Rebecca Johnson has a lawyer. Her case has gone to trial. She has entered into a confidential settlement agreement with the opposing party, her landlord.
So, really, she shouldn’t be talking to us about her case. And to her credit, she hasn’t shared anything that’s not in the public record. But she wants us to warn people that the billing scam her landlord tried to get away with (and didn’t) may be occurring to others. Because her landlord is one of the largest rental property owners in the country.
The fancy marble columns people tend to notice on the way into our office may confuse people. This is not a law firm. We are not lawyers. And actually — you got me — we don’t have an office.
Sure, we have desks. And computers. But we are humble consumer advocates, helping consumers solve their problems.
Johnson may think we have special powers, but there are limits to what we can do. She wants us to identify her landlord by name, broadcast the facts of her case, in which she says her landlord violated Virginia consumer protection laws, and by extrapolation, infer that the landlord is committing the same fraud on thousands of other tenants because that’s what bad guys do.
She wants this to read: “Newsflash! Your landlord may be a scam artist!”
If you aren’t among the tiny fraction of American renters who has a close, friendly relationship with your landlord, you may already get tense when you see your landlord’s car parked outside your building, or wonder what bad news is on its way when you receive a piece of mail with your landlord’s return address on the envelope.
In other words, landlord-tenant hostility is not news.
Fraud is a pretty serious accusation. Suspected fraud, especially on a large scale, is best reported to the attorney general of the state where you live. Before contacting us, Johnson had already reported her concerns to the Attorney General — not just of Virginia, where she lives — but of all 50 states, because she says her landlord has one of the largest real estate portfolios in the U.S.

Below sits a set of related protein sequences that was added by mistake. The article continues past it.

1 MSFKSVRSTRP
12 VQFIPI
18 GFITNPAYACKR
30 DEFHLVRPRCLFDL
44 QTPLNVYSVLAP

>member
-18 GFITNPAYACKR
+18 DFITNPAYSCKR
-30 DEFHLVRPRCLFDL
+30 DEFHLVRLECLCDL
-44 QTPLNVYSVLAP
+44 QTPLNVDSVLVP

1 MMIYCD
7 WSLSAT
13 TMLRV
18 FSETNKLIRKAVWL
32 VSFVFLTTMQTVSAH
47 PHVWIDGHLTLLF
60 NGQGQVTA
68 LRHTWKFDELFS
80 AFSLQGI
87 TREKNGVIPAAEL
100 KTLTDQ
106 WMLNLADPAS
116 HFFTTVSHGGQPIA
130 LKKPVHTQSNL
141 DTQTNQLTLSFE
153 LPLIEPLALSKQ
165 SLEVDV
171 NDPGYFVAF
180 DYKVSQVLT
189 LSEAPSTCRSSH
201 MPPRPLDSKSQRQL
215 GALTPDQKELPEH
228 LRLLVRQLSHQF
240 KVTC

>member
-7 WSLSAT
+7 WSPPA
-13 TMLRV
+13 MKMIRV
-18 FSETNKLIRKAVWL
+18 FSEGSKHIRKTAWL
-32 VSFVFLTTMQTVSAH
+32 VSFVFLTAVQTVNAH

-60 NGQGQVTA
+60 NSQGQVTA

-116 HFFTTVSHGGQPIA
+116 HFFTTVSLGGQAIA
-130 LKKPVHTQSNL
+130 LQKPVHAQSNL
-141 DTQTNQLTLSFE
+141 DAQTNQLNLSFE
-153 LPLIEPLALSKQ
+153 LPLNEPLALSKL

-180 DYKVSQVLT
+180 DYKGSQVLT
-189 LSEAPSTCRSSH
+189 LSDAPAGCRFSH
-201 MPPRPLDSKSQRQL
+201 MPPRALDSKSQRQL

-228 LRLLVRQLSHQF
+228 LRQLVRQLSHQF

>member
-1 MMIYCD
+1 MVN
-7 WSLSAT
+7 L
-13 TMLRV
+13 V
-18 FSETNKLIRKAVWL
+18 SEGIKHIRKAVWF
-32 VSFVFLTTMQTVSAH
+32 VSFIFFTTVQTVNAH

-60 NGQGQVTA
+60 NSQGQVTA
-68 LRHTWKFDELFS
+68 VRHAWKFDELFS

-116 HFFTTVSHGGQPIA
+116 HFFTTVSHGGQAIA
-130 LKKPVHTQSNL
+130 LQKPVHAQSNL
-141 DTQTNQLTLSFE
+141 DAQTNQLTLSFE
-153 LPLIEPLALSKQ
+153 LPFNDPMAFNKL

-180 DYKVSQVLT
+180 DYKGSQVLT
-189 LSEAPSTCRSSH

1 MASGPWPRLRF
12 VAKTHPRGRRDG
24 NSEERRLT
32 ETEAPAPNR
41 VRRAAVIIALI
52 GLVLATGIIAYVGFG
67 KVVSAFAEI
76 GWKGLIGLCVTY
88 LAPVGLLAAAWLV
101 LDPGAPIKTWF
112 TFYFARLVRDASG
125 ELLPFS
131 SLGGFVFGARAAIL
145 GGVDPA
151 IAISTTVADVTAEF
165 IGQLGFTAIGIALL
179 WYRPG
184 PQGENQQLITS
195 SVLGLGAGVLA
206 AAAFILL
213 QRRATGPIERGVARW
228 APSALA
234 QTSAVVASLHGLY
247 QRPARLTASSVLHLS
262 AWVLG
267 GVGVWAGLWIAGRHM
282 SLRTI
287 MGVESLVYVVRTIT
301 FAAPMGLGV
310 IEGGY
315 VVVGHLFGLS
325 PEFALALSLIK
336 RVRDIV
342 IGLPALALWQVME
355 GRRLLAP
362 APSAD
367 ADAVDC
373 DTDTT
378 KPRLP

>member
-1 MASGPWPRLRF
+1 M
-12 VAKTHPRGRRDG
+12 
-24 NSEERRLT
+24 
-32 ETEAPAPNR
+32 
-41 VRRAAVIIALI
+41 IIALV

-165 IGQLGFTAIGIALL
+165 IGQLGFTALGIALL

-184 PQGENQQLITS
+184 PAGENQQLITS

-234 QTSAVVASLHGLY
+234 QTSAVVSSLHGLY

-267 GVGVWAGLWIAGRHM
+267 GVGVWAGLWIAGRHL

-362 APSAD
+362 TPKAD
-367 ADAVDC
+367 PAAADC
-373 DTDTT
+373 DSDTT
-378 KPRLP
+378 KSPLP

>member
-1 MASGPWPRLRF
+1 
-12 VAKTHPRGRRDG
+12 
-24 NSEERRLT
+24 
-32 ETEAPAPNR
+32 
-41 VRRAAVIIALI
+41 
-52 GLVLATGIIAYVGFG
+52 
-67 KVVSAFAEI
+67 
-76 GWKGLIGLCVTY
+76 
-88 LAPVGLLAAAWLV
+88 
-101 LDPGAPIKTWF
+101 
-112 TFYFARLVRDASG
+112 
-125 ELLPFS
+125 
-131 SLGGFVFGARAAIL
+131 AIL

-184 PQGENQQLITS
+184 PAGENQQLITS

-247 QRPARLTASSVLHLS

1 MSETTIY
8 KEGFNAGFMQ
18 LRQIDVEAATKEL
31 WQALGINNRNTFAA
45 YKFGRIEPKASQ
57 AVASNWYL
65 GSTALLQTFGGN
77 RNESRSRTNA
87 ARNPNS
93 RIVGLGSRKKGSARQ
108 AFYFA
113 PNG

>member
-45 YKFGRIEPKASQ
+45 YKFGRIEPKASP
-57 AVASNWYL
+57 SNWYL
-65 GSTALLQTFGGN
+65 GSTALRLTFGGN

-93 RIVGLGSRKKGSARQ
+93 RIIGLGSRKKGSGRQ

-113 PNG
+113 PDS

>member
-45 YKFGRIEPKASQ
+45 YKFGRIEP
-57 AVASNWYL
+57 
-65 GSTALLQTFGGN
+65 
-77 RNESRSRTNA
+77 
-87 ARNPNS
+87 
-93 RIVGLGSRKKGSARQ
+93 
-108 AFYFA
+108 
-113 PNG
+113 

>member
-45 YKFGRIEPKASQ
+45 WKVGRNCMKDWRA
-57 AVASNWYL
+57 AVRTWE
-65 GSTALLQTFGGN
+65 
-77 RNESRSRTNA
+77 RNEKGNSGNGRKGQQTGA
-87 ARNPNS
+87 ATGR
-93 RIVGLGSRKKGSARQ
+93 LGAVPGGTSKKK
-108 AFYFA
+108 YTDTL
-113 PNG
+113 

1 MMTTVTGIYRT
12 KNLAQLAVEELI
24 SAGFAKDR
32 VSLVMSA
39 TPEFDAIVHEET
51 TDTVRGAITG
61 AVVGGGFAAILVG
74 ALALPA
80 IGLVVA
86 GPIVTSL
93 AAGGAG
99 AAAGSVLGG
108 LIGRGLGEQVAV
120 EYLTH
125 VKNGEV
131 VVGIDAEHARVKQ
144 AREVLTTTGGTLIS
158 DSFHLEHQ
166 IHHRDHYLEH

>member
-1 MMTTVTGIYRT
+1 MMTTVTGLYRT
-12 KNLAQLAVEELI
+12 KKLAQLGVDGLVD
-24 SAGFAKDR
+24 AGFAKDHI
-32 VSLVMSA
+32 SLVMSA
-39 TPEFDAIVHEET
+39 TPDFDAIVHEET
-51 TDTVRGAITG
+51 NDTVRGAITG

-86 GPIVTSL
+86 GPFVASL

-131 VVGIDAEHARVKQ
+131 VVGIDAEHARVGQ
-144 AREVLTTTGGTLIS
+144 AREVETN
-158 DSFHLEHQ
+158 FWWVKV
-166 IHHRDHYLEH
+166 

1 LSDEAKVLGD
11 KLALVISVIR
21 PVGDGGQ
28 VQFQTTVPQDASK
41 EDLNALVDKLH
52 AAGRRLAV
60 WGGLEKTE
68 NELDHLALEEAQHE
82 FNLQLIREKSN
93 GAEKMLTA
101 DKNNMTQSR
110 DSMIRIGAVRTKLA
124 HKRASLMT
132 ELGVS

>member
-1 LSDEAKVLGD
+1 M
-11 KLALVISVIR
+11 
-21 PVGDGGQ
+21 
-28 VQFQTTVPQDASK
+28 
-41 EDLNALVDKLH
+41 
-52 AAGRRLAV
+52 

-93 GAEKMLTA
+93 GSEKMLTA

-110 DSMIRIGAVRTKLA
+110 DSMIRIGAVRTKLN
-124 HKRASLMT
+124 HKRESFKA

Johnson is really covering her bases. And now she’s really onto something: Not only does she want you to be distrustful of your landlord, she also thinks the attorneys representing her landlord are in on it.
Take note, America. Be suspicious of landlords and corporate attorneys. Got it?
Johnson doesn’t say what the lawyers have done, but it’s unethical stuff. She writes, “I can only guess that this law firm has profited to the tune of tens of thousands of dollars.”
Well, that’s where Johnson is wrong. The Big Law attorneys defending her landlord have undoubtedly billed many hundreds of thousands of dollars, if not millions, representing a client who supposedly has such a large business interest to protect.
But there’s good news in all of this. Landlord-tenant law is fairly comprehensive and tends to favor tenants. Each state has its own Landlord-Tenant Act, which establishes the rights and responsibilities of both parties. When renters have a dispute with a landlord, they should document it, try to resolve it verbally and in writing, and finally, if all else fails, seek the help of a licensed attorney. Pro bono legal services may be available if you can’t afford an attorney.
Johnson’s attorney, who is versed in the facts of the case, would be the best person to advise Johnson on making sure the right authorities have been notified. Or any of the 50 state attorneys general she looped in. But not us.
Remember, nothing in this blog constitutes legal advice. This is free. Legal advice you have to pay for.